The fate of Orion is still up in the air, with the latest plan from the Obama Administration calling for Orion technologies to be used only to build a crew rescue module for the International Space Station. That version of Orion would be launched with no one aboard so the launch abort system would not be needed. However, NASA Associate Administrator for Exploration Doug Cooke was quoted in the press release as saying that the test will contribute to NASA's goal of making human spaceflight as safe as possible.

APL's Faulconer Starts New Consulting Business

Marcia S. Smith
Posted: 07-May-2010 (Updated: 05-Dec-2011 06:12 PM)

J. Walter ("Walt") Faulconer, the Applied Physics Laboratory's (APL's) business area executive for civilian space, is leaving May 14 to start a consulting business, Strategic Space Solutions, with his wife, Cindy. After 26 years at Lockheed Martin, Mr. Faulconer joined APL five years ago to take charge of APL's work for NASA and NOAA. He successfully led APL's civil space business through somewhat tumultuous times. Today, the civil space business area has a host of missions on the books, including Solar Probe Plus. The Faulconers' new company will focus on effective strategic planning, business development, systems engineering and management.

Next Shuttle Launch Set for May 14; Hutchison and Kosmas Defend Human Spaceflight

Marcia S. Smith
Posted: 06-May-2010 (Updated: 05-Dec-2011 06:15 PM)

Following a Flight Readiness Review today, NASA set May 14 as the launch date for the next shuttle mission, STS-132. Space Shuttle Atlantis is scheduled to launch at 2:20 pm EDT on a 12-day flight to the International Space Station to deliver the Russian Mini Research Module-1 and other equipment and supplies.

Only two more missions remain on the shuttle manifest after this flight: STS-133 scheduled for September and STS-134 now expected in November carrying the Alpha Magnetic Spectrometer (AMS). That flight date is very tentative depending on progress in changing the magnet on the AMS.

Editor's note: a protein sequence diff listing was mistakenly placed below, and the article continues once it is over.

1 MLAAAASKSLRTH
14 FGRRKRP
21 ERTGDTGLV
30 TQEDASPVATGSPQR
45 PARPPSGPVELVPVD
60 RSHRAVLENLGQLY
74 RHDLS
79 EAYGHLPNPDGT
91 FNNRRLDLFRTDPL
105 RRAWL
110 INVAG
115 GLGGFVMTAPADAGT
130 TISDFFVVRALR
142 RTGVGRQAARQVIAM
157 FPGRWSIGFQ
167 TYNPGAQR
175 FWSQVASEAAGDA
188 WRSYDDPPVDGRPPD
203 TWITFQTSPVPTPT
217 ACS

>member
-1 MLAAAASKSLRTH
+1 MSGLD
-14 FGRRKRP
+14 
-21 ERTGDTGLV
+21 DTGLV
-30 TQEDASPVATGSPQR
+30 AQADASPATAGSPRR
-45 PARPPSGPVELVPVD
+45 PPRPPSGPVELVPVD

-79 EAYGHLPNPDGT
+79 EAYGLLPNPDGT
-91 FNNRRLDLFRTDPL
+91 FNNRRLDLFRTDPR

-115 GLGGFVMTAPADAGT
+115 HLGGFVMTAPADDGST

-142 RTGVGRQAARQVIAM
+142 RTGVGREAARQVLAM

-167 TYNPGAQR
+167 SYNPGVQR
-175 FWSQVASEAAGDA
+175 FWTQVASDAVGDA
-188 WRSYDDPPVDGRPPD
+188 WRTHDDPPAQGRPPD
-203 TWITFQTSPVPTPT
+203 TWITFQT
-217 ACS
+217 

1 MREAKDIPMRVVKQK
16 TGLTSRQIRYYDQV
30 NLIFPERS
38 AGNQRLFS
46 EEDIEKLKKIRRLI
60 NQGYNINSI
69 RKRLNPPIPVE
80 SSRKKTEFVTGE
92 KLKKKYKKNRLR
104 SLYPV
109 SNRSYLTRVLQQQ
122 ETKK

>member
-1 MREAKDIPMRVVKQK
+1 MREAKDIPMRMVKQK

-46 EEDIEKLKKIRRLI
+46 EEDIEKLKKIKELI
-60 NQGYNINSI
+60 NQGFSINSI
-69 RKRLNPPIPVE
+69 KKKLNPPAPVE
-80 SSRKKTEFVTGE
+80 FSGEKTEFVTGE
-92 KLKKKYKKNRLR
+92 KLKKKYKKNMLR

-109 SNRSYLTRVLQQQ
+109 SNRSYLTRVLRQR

Meanwhile, Senator Kay Bailey Hutchison (R-TX) and Representative Suzanne Kosmas (D-FL) co-authored a Letter to the Editor published in today's Washington Post. They challenged the Post's assertion in an April 23 editorial that human spaceflight wins political support because of its "romantic attraction." The two politicians argued that "We send humans into space to advance science and technology, not for vanity," and criticized the current plan to end the space shuttle program and the Constellation program because of the risk it poses to the health of the International Space Station. They say that --

"One problem in the president's proposal is that it does not address the risk to the station that will result from retiring the space shuttle and canceling the Constellation replacement program at the same time. A healthy and viable space station is critical to the emergence of the commercial space industry that the president's proposal relies on. If the space station is lost, the primary reason to send humans into space in the next decade will be lost."

Hutchison and Kosmas have each introduced legislation (S. 3068/H.R. 4804) to tie the date for retiring the shuttle to the availability of a government or commercial alternative.

Giffords Seeking Compromise on Human Space Flight Plan

Marcia S. Smith
Posted: 06-May-2010 (Updated: 05-Dec-2011 06:14 PM)

Rep. Gabrielle Giffords (D-AZ), chair of the House Science and Technology Committee's Space and Aeronautics Subcommittee, believes that there is a "third way" to resolve the dispute between the President's plan for human space flight and the current program. In an op-ed for The Hill, a newspaper focused on happenings on Capitol Hill, Rep. Giffords continued her opposition to the Obama plan, but signaled that she is searching for a compromise not just retaining the Constellation program intact.